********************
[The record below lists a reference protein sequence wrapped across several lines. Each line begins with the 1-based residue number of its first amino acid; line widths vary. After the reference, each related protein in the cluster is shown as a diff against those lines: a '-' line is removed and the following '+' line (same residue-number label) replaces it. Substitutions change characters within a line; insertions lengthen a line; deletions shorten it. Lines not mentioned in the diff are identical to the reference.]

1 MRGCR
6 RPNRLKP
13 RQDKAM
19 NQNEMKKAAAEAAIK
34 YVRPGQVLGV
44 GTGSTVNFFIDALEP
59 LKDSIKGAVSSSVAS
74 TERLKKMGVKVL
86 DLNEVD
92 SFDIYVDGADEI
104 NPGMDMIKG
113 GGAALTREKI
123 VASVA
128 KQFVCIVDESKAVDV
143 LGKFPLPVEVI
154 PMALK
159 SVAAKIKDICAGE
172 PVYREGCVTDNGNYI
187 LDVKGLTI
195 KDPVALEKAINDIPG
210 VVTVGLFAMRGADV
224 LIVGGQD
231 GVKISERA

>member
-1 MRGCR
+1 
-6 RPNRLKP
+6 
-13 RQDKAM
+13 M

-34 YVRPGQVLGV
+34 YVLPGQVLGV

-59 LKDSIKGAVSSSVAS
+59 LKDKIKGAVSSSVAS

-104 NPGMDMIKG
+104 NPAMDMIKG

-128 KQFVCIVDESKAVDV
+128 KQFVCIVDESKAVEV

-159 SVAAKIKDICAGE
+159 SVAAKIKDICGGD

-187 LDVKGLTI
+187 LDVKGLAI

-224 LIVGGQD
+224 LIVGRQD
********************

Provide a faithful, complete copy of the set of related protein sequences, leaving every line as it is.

[The record below lists a reference protein sequence wrapped across several lines. Each line begins with the 1-based residue number of its first amino acid; line widths vary. After the reference, each related protein in the cluster is shown as a diff against those lines: a '-' line is removed and the following '+' line (same residue-number label) replaces it. Substitutions change characters within a line; insertions lengthen a line; deletions shorten it. Lines not mentioned in the diff are identical to the reference.]

1 MRGCR
6 RPNRLKP
13 RQDKAM
19 NQNEMKKAAAEAAIK
34 YVRPGQVLGV
44 GTGSTVNFFIDALEP
59 LKDSIKGAVSSSVAS
74 TERLKKMGVKVL
86 DLNEVD
92 SFDIYVDGADEI
104 NPGMDMIKG
113 GGAALTREKI
123 VASVA
128 KQFVCIVDESKAVDV
143 LGKFPLPVEVI
154 PMALK
159 SVAAKIKDICAGE
172 PVYREGCVTDNGNYI
187 LDVKGLTI
195 KDPVALEKAINDIPG
210 VVTVGLFAMRGADV
224 LIVGGQD
231 GVKISERA

>member
-1 MRGCR
+1 
-6 RPNRLKP
+6 
-13 RQDKAM
+13 M

-34 YVRPGQVLGV
+34 YVLPGQVLGV

-59 LKDSIKGAVSSSVAS
+59 LKDKIKGAVSSSVAS

-104 NPGMDMIKG
+104 NPAMDMIKG

-128 KQFVCIVDESKAVDV
+128 KQFVCIVDESKAVEV

-159 SVAAKIKDICAGE
+159 SVAAKIKDICGGD

-187 LDVKGLTI
+187 LDVKGLAI

-224 LIVGGQD
+224 LIVGRQD